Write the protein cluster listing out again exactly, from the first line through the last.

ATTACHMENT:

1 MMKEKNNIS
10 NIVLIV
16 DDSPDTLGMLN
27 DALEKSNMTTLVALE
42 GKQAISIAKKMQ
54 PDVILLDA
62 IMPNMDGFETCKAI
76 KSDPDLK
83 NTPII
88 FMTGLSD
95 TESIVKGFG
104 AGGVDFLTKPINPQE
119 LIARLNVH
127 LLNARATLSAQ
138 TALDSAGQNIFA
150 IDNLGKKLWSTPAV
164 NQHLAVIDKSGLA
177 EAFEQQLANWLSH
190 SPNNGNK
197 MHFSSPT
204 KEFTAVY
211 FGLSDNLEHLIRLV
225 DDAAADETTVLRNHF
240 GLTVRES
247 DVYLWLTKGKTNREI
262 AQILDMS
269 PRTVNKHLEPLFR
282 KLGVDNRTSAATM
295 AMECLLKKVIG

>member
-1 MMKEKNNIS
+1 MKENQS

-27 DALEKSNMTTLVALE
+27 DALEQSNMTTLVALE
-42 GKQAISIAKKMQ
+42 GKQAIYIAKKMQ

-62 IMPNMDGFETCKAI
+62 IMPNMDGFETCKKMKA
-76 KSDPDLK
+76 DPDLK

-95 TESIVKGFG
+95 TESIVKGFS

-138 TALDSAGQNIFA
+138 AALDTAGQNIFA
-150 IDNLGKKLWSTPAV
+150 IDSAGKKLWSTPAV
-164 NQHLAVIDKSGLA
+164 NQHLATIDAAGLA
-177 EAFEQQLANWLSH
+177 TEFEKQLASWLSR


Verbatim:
1 MMKEKNNIS
10 NIVLIV
16 DDSPDTLGMLN
27 DALEKSNMTTLVALE
42 GKQAISIAKKMQ
54 PDVILLDA
62 IMPNMDGFETCKAI
76 KSDPDLK
83 NTPII
88 FMTGLSD
95 TESIVKGFG
104 AGGVDFLTKPINPQE
119 LIARLNVH
127 LLNARATLSAQ
138 TALDSAGQNIFA
150 IDNLGKKLWSTPAV
164 NQHLAVIDKSGLA
177 EAFEQQLANWLSH
190 SPNNGNK
197 MHFSSPT
204 KEFTAVY
211 FGLSDNLEHLIRLV
225 DDAAADETTVLRNHF
240 GLTVRES
247 DVYLWLTKGKTNREI
262 AQILDMS
269 PRTVNKHLEPLFR
282 KLGVDNRTSAATM
295 AMECLLKKVIG

>member
-1 MMKEKNNIS
+1 MKENQS

-27 DALEKSNMTTLVALE
+27 DALEQSNMTTLVALE
-42 GKQAISIAKKMQ
+42 GKQAIYIAKKMQ

-62 IMPNMDGFETCKAI
+62 IMPNMDGFETCKKMKA
-76 KSDPDLK
+76 DPDLK

-95 TESIVKGFG
+95 TESIVKGFS

-138 TALDSAGQNIFA
+138 AALDTAGQNIFA
-150 IDNLGKKLWSTPAV
+150 IDSAGKKLWSTPAV
-164 NQHLAVIDKSGLA
+164 NQHLATIDAAGLA
-177 EAFEQQLANWLSH
+177 TEFEKQLASWLSR